Ran Blake

Sonic Temples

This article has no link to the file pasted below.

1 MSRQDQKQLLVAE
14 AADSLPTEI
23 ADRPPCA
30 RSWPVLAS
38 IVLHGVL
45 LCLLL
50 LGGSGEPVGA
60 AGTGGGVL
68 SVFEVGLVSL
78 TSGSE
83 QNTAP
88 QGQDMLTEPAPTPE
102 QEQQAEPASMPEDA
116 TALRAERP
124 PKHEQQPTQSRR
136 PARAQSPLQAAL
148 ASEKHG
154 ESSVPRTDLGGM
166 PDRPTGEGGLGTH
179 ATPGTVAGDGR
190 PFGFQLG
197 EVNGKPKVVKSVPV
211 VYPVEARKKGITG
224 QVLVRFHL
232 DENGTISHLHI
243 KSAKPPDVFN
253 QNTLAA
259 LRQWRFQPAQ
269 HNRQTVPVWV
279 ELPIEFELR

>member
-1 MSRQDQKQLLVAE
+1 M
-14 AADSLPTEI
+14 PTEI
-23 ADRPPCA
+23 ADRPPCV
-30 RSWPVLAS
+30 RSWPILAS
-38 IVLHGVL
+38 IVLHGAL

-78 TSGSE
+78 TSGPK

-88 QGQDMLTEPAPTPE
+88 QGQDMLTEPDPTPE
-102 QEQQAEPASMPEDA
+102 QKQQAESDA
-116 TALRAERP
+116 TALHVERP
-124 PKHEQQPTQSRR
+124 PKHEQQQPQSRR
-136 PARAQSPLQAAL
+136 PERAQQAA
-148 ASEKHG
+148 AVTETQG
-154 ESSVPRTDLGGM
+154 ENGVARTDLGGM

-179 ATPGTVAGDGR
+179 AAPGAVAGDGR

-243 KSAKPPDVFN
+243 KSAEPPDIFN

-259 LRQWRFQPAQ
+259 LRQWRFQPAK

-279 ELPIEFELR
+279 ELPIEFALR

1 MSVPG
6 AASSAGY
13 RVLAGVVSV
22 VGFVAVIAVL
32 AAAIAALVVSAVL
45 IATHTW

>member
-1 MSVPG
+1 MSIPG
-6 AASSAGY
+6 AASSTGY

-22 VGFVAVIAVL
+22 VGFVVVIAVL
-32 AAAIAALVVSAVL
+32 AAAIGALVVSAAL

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There are few pianists -- or jazz musicians, period -- who straddle the line between form and free playing better than Ran Blake. As both composer and an interpreter of the canon, Blake dances with grace and aplomb. This set with George Schuller on drums and percussion and Ed Schuller on bass is a double CD that celebrates Blake in a rare trio setting. Usually he is heard either solo or duo, and rarely with a rhythm section of any kind. Disc one opens with three standards -- "Tangerine," "Nature Boy," and "Black Coffee" -- before visiting one of Blake's classics, "The Short Life of Barbara Monk." On all four of these selections, Blake leads the trio with an intimacy that comes out of a search for the perfect set of timbres (sonorities) with which to explore the lyric in the material. Blake's touch is light, and, for a change, fleet -- he freely admits to not being the fastest right-handed pianist, and Gunther Schuller, for some perverse reason, goes to great pains to point it out no less than three times in the exhaustive liner notes. Nicole Kampgen-Schuller accompanies the band on Ed Schuller's "Dra-Kumba" on alto saxophone. Her tone is rich, full of warmth, and is ascendant to Blake's piano solo in the middle eight. While there are no weak tunes on disc one, Blake's "Spiral Staircase" (named for the classic noir film), Hoagy Carmichael's "Skylark," and the Lewis and Hamilton standard "How High the Moon" are clear standouts. Disc two opens with "Stormy Weather" and features one of Blake's most stunningly restrained and breathtaking solos in over 40 years; the way notes fall, one after the other with airy melodic richness and cascade in threes and fours like water over a dam, is heartbreakingly beautiful. Other standouts include the rich modalism of "Wende," with its unusual chord structure, and the improvisation "New Moon," with its insistent bass runs and knotty mode changes. Among the standards on disc two are "My Man's Gone Now," and a deeply moving rendition of "You Don't Know What Love Is." Over two CDs the music of Ran Blake has never been so powerful or so quiet, the restraint and space here is almost mystical. This is, in many ways, just the next chapter in an already wildly fruitful and profound career, and in some ways, it is also a reinvention of the artist in a portrait of himself.

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